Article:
Silverwood Inc
New Homes and Construction
Answers to Green FAQ'S
What is the advantage of a sealed crawlspace?

A sealed crawlspace is like a "mini basement". It saves energy and contributes to healthier indoor air in the living space. A sealed crawlspace has no vents, the foundation walls are insulated, the ground is covered with thick plastic sheeting and the access door is insulated and weatherstripped. The floor of the living space is not insulated. The crawl remains dry because there are no vents to the outside and the ground moisture is sealed away. Therefore the area is not conducive to mold growth. There is no condensation from the HVAC ducts in summer because no warm outside air is moving across ducts carrying cold air. Again, this promotes a dry crawlspace not conducive to rot, mold and mildew. A small amount of conditioned air is delivered to the crawlspace area from the HVAC system creating positive pressure in the crawlspace. The positive pressure prevents air from the crawlspace being drawn into the duct work and delivered to the living space. Crawlspace air remains in the crawl not in the living areas.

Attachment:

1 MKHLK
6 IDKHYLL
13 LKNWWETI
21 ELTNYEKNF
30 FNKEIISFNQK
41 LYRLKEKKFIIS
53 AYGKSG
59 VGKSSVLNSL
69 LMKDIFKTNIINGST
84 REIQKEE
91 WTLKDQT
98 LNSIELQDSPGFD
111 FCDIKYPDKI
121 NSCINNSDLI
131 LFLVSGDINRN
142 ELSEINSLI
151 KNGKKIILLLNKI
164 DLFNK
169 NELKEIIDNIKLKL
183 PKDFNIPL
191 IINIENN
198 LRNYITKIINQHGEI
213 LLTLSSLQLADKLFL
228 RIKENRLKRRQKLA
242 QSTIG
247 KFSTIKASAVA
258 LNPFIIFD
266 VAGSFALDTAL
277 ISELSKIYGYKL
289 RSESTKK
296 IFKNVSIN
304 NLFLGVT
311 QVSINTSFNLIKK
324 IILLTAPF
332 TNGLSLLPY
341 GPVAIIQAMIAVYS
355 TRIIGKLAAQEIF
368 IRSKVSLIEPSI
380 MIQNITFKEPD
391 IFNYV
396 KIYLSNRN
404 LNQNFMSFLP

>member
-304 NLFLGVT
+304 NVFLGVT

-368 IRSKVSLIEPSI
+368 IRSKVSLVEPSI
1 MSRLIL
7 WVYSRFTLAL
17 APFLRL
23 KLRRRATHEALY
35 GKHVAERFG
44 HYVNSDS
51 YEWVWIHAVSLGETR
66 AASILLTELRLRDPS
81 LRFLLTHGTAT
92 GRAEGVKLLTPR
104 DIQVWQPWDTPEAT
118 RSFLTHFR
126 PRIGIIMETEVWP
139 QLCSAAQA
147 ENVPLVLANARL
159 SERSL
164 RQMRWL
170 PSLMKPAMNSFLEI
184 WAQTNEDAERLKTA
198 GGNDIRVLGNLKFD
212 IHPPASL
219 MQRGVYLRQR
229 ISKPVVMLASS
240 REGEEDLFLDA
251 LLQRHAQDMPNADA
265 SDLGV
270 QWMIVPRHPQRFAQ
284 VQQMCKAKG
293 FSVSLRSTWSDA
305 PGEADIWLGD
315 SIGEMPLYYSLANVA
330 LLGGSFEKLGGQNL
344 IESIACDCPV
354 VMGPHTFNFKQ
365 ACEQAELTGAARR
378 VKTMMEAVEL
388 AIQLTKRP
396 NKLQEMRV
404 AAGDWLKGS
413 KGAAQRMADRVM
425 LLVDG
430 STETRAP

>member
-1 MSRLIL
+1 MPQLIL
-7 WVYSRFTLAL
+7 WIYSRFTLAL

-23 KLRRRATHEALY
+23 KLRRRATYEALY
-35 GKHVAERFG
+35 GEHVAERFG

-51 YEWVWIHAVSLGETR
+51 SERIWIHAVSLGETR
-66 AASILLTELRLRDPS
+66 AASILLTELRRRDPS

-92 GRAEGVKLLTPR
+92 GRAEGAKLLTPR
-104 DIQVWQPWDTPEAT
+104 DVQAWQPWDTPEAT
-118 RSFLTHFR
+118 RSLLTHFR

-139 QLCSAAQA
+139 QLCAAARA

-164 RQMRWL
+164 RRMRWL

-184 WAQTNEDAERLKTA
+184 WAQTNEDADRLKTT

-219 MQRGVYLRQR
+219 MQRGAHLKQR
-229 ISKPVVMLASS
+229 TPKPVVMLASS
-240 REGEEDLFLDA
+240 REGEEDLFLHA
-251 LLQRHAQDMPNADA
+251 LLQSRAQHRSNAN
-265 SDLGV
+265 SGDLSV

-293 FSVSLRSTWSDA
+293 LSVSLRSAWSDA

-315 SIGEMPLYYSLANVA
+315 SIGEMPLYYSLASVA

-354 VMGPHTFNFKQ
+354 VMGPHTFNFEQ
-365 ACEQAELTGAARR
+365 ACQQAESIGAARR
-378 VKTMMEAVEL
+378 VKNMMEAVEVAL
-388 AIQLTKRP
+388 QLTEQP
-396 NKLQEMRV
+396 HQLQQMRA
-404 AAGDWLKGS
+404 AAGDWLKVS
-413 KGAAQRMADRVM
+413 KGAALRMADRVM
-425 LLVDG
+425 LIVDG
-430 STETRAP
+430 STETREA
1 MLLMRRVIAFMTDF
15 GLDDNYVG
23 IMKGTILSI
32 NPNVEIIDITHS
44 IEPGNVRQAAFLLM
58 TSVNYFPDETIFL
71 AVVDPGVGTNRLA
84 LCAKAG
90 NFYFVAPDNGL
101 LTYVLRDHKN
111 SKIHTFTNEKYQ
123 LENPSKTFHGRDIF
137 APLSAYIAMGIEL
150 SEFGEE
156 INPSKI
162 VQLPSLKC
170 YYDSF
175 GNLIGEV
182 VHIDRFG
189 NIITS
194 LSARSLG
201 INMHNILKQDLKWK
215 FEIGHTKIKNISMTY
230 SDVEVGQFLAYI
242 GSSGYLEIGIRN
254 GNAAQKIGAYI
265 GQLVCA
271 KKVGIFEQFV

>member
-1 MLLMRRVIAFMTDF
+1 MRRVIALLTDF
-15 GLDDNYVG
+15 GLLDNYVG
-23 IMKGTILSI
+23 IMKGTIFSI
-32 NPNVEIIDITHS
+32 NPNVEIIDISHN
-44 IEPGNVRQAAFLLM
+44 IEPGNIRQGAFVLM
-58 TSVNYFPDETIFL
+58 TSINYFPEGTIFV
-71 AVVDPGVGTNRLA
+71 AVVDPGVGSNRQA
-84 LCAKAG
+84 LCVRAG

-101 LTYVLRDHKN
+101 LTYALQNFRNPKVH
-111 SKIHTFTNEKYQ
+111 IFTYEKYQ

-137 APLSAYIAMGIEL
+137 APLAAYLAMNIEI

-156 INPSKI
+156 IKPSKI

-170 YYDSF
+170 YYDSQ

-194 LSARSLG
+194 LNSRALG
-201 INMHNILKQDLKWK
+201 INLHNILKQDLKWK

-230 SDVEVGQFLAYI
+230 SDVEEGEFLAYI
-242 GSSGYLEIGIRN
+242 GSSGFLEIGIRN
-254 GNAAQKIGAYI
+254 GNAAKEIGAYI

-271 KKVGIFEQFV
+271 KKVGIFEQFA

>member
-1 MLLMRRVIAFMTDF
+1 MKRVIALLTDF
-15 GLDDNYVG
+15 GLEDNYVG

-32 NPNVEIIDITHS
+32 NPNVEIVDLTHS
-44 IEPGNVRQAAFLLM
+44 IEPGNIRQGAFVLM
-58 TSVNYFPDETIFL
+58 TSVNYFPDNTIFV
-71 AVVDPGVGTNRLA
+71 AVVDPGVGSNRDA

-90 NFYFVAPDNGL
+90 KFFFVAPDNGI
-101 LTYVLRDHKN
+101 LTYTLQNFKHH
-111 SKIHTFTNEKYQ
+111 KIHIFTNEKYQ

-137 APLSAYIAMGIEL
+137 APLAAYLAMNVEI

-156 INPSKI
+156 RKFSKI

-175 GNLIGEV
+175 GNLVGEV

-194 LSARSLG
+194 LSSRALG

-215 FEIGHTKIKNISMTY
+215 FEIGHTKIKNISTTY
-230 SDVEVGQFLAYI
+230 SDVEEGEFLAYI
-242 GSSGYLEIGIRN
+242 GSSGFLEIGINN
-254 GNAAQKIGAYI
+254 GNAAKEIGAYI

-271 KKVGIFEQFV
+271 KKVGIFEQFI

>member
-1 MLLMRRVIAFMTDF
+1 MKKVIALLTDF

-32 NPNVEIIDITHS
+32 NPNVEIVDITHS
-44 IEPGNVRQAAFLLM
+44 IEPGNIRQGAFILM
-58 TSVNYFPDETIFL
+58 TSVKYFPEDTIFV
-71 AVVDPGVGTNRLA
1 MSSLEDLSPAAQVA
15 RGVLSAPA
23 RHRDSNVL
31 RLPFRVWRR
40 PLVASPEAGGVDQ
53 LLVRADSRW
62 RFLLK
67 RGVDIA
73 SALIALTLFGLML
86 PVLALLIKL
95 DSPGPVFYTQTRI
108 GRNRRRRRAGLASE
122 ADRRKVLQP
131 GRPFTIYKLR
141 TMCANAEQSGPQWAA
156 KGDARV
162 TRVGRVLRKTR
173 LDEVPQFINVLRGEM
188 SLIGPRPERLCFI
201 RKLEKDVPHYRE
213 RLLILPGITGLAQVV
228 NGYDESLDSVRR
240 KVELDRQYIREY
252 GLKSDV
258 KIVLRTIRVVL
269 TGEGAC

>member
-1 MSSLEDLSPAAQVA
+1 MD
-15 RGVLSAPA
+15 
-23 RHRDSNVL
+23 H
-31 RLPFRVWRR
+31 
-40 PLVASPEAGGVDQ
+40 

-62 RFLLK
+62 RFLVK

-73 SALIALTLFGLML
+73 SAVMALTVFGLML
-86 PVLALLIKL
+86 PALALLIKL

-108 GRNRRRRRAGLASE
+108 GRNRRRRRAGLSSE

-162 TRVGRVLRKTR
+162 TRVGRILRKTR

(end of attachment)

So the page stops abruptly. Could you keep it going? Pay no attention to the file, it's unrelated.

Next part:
A sealed crawlspace saves energy because the duct work is located in a semi conditioned area. Because the crawlspace walls are insulated and the ground maintains a year round ambient temperature, the crawlspace quickly achieves a temperature within a few degrees of the living area above. This dead air space acts as a buffer between the living space and the great outdoors. No energy is lost in the ducts by forcing warm air through a cold unconditioned area in winter or cold air through a warm unconditioned area in summer. The HVAC is allowed to operate at maximum efficiency.


What about solar mass?